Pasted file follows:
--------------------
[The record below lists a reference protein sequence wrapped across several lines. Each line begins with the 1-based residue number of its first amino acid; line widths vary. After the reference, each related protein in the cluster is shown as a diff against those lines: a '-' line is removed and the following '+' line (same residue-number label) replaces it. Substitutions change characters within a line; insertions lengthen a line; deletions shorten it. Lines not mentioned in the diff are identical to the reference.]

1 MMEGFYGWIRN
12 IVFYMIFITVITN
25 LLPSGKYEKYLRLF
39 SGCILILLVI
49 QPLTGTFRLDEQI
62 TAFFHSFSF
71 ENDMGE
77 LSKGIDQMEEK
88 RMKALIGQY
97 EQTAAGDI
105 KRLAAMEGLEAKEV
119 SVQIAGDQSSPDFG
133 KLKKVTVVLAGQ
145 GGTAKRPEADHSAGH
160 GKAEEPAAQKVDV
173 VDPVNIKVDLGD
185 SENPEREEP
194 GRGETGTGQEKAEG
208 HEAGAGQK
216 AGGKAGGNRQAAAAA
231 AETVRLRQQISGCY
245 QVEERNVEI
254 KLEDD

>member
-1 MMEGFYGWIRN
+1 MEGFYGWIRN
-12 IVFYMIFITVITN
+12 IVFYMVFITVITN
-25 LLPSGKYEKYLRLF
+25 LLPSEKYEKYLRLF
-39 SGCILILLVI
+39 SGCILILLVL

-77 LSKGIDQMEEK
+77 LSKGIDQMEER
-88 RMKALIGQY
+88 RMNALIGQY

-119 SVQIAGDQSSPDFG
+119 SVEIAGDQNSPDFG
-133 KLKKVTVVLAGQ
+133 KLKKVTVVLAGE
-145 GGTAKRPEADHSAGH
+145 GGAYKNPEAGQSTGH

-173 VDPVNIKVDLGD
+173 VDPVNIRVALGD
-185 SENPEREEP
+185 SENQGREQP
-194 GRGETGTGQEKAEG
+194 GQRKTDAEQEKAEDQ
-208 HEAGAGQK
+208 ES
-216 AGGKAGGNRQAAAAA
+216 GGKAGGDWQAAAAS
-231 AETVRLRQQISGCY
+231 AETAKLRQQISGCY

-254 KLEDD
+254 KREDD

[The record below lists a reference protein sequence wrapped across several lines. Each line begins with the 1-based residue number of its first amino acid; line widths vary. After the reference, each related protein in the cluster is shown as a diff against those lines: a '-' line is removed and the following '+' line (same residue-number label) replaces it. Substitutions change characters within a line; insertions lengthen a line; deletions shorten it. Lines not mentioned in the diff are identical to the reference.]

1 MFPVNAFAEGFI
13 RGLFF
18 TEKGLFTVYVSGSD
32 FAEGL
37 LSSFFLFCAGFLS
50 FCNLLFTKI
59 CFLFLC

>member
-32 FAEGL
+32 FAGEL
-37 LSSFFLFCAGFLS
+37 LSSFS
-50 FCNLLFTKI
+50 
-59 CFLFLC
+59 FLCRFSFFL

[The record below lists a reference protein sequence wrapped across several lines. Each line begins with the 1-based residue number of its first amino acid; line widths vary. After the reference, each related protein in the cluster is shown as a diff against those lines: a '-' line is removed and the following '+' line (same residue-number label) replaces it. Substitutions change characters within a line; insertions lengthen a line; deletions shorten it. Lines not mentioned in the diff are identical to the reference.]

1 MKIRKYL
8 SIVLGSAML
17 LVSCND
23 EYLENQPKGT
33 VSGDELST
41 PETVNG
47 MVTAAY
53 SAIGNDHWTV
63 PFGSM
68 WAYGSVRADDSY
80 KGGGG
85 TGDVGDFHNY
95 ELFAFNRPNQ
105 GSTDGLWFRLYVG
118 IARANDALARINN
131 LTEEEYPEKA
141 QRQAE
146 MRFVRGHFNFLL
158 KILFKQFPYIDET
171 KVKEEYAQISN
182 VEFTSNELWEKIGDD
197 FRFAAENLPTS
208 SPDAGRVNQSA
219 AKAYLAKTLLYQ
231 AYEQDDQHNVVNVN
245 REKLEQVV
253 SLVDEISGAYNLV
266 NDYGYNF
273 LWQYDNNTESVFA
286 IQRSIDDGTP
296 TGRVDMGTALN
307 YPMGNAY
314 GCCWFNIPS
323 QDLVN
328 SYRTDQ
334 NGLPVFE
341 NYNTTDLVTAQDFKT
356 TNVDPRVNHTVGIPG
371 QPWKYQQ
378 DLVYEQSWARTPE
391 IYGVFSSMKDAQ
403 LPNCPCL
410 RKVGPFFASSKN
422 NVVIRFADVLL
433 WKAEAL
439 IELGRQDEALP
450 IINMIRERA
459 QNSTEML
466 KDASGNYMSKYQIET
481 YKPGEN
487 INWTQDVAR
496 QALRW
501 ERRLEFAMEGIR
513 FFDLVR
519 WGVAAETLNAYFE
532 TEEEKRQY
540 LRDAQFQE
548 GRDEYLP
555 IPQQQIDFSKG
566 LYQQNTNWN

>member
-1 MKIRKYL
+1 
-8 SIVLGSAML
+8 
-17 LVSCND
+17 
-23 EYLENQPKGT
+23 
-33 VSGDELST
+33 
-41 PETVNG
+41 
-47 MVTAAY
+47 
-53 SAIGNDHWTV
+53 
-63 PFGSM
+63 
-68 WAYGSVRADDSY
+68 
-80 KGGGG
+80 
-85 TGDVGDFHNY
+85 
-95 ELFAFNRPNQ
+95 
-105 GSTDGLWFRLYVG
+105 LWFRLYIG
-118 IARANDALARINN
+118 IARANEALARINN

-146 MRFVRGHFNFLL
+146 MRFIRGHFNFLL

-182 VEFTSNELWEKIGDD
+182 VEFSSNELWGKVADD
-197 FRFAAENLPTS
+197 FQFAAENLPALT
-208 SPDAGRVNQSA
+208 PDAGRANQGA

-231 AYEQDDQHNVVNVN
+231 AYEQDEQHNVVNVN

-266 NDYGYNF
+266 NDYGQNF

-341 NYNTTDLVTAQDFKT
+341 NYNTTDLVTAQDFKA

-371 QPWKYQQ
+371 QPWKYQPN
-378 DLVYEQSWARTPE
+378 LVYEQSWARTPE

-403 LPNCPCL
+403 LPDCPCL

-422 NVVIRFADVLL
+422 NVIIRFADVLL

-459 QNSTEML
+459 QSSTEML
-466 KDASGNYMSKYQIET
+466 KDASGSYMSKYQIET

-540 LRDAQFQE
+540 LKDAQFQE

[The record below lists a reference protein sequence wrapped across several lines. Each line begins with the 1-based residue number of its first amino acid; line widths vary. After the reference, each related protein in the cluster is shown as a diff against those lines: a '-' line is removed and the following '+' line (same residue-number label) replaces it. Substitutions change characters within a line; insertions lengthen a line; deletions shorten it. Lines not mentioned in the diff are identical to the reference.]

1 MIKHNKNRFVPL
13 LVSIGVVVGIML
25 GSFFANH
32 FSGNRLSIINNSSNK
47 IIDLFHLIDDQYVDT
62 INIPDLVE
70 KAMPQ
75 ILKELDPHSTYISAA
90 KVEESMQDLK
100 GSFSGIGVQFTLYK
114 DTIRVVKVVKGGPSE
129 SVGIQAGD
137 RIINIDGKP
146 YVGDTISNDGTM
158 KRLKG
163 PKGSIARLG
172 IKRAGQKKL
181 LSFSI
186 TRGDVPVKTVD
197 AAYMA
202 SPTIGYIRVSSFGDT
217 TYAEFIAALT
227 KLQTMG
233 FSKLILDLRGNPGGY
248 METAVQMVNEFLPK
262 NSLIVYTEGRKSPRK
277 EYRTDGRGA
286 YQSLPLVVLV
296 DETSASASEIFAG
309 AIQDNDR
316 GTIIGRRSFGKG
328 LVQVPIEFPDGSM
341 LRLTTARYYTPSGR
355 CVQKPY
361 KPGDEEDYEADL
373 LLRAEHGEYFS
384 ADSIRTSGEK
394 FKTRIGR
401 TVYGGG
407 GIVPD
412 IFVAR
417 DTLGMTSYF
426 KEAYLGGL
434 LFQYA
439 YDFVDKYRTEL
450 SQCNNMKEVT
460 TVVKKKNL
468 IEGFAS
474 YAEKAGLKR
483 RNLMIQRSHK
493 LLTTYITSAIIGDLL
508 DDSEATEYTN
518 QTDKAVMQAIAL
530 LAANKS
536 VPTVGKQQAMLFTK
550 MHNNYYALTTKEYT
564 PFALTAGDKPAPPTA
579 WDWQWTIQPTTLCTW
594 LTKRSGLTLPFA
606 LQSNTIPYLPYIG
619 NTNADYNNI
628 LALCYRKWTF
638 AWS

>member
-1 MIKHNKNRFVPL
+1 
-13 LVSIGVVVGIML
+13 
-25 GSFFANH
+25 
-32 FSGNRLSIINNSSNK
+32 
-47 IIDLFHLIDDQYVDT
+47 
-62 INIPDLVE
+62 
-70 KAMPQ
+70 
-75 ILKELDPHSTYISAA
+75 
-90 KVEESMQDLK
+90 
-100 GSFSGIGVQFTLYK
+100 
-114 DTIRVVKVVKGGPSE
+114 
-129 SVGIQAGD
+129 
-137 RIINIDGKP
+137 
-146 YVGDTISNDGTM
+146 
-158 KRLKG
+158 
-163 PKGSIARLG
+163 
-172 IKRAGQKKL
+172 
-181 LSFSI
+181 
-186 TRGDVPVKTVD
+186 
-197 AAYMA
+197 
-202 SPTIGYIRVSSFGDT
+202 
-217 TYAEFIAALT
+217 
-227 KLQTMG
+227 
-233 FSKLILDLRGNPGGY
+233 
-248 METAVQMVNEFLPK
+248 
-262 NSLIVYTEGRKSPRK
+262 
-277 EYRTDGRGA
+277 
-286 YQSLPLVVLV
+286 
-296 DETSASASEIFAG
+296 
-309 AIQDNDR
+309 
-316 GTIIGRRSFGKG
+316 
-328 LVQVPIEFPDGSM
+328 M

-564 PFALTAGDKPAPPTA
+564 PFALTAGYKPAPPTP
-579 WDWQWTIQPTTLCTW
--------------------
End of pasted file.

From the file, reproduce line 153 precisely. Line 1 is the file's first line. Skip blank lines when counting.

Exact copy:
-63 PFGSM